Mayor Daniel L. Bianchi, Dr. Massimo F. Loda, and Patrick Muraca talk after the Dana-Farber Cancer Institute event at the Berkshire Museum on Sunday.
Mayor Daniel L. Bianchi, Dr. Massimo F. Loda, and Patrick Muraca talk after the Dana-Farber Cancer Institute event at the Berkshire Museum on Sunday. (Kayla Galway/Berkshire Eagle Staff)
Monday December 17, 2012

PITTSFIELD -- More than 80 people, including politicians, businessmen, medical professionals and city residents were in attendance on Sunday to celebrate the announcement of the creation of a research chair at the Dana Farber Cancer Institute in Boston in honor of longtime civic champion Paul Dowd and the Berkshire County Jimmy Fund Council.

The one regrettable omission was the presence of Dowd himself, who is battling ALS.

"Paul wanted to be here, he was hoping to be here," said Jim Mazzur, Executive Vice President of the Berkshire County Jimmy Fund. "He has as many good days as bad days, but he still answers that damn phone."

Mazzur said that Dowd "still feels the pulse of the Berkshires, and we all love him and wish to God he was here."

The Paul M. Dowd Chair of Molecular Oncologic Pathology was established by Nuclea Biotechnologies, a high-tech facility based in the city. It is the first chair of that discipline at Dana Farber, according to Patrick Muraca, Nuclea President and CEO. Muraca lauded Dowd for his three decades of support of cancer research.

"He has been an inspiration to a generation," he said.

Originally a native of Michigan, Dowd came to Pittsfield in 1966 as a pitcher for the Pittsfield Red Sox. He remained in the city after his baseball career was over, leaving his mark as a city councilor, youth coach and civic servant.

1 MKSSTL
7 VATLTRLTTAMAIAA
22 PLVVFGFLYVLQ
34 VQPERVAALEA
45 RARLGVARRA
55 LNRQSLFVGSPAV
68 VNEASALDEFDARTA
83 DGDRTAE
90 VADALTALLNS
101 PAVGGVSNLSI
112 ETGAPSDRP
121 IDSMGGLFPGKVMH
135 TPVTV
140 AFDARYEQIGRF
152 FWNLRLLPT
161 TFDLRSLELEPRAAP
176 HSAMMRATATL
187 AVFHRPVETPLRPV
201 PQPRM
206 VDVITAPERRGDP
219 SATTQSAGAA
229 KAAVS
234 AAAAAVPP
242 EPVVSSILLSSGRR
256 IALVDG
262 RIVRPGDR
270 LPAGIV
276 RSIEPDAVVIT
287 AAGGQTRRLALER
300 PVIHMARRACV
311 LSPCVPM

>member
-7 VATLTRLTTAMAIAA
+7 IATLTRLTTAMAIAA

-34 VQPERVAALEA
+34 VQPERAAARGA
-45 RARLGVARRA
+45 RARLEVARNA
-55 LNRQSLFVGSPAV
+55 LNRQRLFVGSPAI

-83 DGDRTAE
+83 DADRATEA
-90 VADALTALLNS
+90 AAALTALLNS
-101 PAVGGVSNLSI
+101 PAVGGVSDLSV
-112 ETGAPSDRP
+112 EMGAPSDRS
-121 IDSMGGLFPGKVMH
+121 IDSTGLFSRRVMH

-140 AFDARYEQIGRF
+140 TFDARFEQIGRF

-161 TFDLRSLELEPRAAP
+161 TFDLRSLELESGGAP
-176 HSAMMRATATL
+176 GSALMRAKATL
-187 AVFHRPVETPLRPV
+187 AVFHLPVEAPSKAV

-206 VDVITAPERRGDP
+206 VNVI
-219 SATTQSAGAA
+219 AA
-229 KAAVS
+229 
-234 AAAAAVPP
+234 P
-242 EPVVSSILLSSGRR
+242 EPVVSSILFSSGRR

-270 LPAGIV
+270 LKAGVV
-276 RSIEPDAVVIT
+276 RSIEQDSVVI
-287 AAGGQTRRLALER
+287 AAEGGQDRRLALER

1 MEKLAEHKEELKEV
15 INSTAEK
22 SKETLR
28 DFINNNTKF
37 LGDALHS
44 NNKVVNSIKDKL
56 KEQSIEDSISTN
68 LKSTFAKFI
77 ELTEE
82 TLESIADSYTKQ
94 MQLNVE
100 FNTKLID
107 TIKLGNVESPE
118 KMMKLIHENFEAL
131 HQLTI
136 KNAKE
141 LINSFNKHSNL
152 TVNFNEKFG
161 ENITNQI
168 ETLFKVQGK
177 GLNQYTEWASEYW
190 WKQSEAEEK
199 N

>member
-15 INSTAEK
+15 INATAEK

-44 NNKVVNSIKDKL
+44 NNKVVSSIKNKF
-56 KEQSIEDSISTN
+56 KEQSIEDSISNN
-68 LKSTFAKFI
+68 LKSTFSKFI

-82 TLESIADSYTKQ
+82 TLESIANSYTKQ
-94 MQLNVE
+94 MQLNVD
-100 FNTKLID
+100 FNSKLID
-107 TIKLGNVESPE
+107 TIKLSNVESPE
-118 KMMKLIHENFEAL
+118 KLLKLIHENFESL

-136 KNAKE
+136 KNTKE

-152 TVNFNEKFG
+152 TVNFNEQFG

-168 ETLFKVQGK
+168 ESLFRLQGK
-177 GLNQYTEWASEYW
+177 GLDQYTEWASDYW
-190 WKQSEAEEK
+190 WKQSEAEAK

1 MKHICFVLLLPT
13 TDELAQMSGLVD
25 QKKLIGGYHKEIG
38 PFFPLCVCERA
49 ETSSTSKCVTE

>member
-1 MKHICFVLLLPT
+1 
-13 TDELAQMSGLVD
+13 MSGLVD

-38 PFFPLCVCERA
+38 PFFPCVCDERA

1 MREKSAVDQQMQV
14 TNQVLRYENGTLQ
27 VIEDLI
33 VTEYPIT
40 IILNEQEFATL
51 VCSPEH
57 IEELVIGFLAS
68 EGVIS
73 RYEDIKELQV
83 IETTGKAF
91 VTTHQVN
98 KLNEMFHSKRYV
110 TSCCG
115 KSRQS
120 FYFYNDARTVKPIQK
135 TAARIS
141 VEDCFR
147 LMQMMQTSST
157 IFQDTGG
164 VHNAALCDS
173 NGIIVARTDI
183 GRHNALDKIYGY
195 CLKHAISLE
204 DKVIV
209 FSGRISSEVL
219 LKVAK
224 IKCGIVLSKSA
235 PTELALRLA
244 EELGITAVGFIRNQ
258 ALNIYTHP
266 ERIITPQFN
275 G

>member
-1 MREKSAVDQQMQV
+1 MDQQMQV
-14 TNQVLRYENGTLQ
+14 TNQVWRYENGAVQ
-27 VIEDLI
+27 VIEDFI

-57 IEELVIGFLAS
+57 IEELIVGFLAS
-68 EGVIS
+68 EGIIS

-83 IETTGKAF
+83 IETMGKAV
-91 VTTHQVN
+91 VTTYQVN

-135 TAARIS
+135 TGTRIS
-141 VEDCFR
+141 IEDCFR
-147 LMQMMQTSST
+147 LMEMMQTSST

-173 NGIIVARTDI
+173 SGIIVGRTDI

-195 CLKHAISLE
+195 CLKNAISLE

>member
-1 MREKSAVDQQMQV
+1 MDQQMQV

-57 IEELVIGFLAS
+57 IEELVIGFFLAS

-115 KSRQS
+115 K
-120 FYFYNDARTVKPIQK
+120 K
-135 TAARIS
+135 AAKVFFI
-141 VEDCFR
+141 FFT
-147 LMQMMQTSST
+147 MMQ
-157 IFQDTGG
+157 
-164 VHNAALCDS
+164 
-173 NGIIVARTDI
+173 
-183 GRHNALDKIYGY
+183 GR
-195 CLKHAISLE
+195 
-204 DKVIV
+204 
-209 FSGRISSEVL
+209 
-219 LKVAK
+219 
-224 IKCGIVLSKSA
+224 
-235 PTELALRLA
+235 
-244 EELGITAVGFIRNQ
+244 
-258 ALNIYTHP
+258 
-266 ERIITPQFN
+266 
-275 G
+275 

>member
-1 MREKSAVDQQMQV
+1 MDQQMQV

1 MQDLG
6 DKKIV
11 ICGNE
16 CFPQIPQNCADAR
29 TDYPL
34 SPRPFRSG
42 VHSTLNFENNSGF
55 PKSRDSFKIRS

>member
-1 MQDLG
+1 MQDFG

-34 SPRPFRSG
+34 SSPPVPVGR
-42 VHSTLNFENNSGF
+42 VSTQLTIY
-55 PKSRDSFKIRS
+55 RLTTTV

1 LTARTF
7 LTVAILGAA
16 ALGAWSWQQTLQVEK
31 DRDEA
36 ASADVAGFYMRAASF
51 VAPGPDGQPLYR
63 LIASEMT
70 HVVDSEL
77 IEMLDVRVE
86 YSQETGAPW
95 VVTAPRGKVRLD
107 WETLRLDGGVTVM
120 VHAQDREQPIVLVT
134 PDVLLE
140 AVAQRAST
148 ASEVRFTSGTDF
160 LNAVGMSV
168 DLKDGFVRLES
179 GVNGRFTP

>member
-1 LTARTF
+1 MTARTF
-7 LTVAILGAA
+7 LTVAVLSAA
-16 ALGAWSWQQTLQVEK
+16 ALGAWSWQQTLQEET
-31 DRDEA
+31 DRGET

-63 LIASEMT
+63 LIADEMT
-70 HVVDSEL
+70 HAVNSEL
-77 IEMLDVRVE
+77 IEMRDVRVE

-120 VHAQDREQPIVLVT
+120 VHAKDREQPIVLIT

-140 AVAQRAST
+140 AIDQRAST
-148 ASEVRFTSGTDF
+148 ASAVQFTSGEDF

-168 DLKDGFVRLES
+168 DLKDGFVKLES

"You cannot overestimate Paul Dowd's contribution to the fight against cancer," said Muraca.


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"For three decades, Paul has worked to raise awareness of cancer and raise money for its cure."

Muraca introduced Dr. Masssimo F. Loda as the Cancer Institute's first chairman.

Loda explained that the technologies involved in searching for treatments and cures for cancer, especially at the molecular level, are expensive, "and fundraising is an important part of our efforts."

Suzanne Fountain, Assistant Director of the Jimmy Fund, told those in attendance that Dowd was "an amazing guy; He still tells me when I screw up, but he does it with a smile on his face."

Master of Ceremonies Peter Larkin recalled how Dowd was the driving force for the establishment of the Berkshire County Jimmy Fund Council 30 years ago. Mayor Dan Bianchi told the assembly that the city appreciated the efforts of Nuclea in establishing the chair in Dowd's name.

"He is a terrific human being and a gentleman," said Bianchi.

To reach Derek Gentile:
dgentile@berkshireeagle.com,
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On Twitter: @DerekGentile